In the later Middle Ages, monarchs developed hunting forests. These forests were not necessarily covered with trees but had a variety of landscape features. A forest is, in fact, a tract of land which is subject to the Forest Laws. This means that all proceeds went to the king and that only the royal household had the right to hunt.
Clearing and farming were forbidden, however, the king sometimes allowed nobles to have private forests called chases. These private hunting areas were subject to common law, however the lord of the manor had the exclusive right to hunt.
The Forest of Haye (Haywood) just south of Hereford, was a large royal forest during the Middle Ages and provided much of the timber for the building of Hereford Castle. In 1383 Richard II granted Hereford town 30 oaks from the King’s Forest of the Haye to repair the bridge across the Wye.
International Day of Forests
Today is International Day of Forests and is a global celebration of forests raising awareness of the importance of all types of forests and of trees outside forests.
Forests cover one third of the Earth’s land mass, performing vital functions around the world. Around 1.6 billion people – including more than 2,000 indigenous cultures – depend on forests for their livelihood.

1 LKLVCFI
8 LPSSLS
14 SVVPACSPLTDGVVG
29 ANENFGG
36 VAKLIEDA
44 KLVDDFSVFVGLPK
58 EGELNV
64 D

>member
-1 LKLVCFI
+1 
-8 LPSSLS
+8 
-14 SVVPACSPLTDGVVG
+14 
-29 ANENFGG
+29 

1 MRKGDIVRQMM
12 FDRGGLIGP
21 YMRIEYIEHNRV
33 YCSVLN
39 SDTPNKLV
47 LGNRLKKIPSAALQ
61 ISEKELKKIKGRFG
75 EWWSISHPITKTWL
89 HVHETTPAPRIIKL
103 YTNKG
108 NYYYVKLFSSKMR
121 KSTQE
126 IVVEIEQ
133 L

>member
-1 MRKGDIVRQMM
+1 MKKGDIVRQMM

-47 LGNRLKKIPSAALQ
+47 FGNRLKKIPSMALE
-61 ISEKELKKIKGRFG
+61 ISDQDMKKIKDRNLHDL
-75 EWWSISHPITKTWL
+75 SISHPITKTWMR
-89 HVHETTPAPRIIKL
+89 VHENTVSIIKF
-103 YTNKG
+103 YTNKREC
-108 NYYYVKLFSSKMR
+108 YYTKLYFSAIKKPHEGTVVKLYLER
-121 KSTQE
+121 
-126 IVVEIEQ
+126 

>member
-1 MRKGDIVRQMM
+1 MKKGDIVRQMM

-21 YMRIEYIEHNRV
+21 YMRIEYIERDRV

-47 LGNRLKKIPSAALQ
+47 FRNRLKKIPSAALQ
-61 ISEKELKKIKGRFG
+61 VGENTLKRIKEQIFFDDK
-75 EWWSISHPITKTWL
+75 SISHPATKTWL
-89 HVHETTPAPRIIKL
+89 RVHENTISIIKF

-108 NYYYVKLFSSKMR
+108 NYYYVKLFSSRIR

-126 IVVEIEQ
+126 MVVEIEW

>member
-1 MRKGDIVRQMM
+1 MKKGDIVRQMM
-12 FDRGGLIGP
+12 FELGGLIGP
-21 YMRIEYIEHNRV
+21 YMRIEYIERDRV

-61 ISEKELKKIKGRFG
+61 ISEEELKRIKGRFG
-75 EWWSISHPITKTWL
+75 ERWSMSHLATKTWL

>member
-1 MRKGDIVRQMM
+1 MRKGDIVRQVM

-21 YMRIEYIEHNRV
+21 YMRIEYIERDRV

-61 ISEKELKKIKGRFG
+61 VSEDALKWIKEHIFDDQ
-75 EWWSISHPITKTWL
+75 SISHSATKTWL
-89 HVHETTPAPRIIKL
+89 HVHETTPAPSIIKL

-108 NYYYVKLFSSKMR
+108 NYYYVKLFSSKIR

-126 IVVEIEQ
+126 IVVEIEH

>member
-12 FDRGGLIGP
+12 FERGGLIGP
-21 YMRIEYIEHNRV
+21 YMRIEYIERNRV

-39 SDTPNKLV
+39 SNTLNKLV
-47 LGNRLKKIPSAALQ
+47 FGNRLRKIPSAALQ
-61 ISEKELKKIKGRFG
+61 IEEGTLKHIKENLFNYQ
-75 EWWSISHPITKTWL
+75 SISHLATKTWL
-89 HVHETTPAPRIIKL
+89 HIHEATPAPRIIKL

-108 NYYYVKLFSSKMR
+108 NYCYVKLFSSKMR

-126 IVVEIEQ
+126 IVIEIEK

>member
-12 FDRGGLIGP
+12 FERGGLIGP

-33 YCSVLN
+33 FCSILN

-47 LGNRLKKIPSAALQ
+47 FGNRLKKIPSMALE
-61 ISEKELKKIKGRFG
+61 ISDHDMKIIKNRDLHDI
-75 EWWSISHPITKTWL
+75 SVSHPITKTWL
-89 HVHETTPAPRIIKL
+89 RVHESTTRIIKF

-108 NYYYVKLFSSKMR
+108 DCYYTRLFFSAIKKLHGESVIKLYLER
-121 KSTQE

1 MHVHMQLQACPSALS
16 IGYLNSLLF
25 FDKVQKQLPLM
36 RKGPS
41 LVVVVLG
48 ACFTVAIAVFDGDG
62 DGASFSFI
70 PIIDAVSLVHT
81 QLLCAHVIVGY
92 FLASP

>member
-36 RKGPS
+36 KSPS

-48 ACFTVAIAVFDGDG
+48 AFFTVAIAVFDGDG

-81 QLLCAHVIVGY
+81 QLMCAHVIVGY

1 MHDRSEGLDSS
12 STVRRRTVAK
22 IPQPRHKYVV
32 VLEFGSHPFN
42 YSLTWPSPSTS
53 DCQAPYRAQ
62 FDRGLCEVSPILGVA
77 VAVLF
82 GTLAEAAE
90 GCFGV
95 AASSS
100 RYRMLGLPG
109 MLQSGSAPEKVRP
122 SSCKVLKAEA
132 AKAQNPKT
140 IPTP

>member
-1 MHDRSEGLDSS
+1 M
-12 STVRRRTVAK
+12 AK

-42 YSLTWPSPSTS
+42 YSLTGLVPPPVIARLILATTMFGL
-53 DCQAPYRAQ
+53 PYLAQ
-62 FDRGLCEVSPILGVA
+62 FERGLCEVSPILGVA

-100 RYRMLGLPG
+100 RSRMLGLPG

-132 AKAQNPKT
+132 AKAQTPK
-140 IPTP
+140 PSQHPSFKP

They are the most biologically-diverse ecosystems on land, home to more than 80% of the terrestrial species of animals, plants and insects. They also provide shelter, jobs and security for forest-dependent communities.
They play a key role in our battle with climate change contributing to the balance of oxygen, carbon dioxide and humidity in the air. They protect watersheds, which supply 75% of freshwater worldwide.
Yet despite all of these priceless ecological, economic, social and health benefits, global deforestation continues at an alarming rate – 13 million hectares of forest are destroyed annually. Deforestation accounts for 12 to 20 percent of the global greenhouse gas emissions that contribute to climate change.
The theme for this year “Forests and Climate Change” highlights forest-based solutions to address climate change mitigation and adaptation, and more broadly forests and sustainable development.
Today’s forests in Herefordshire
We are very fortunate to be situated in the beautiful Wye Valley surrounded by unspoilt countryside, forests and protected ancient woodlands. The Royal Forest of Dean is a short drive away and is one of England’s few remaining ancient forests, covering over 27,000 acres of ancient woodland and is officially designated as a National Forest Park.
Surrounding Hereford we are spoilt with swathes of woodland and forest providing wonderful walks for all abilities. Bring your mountain bikes, there are bike trails all over the county to enjoy.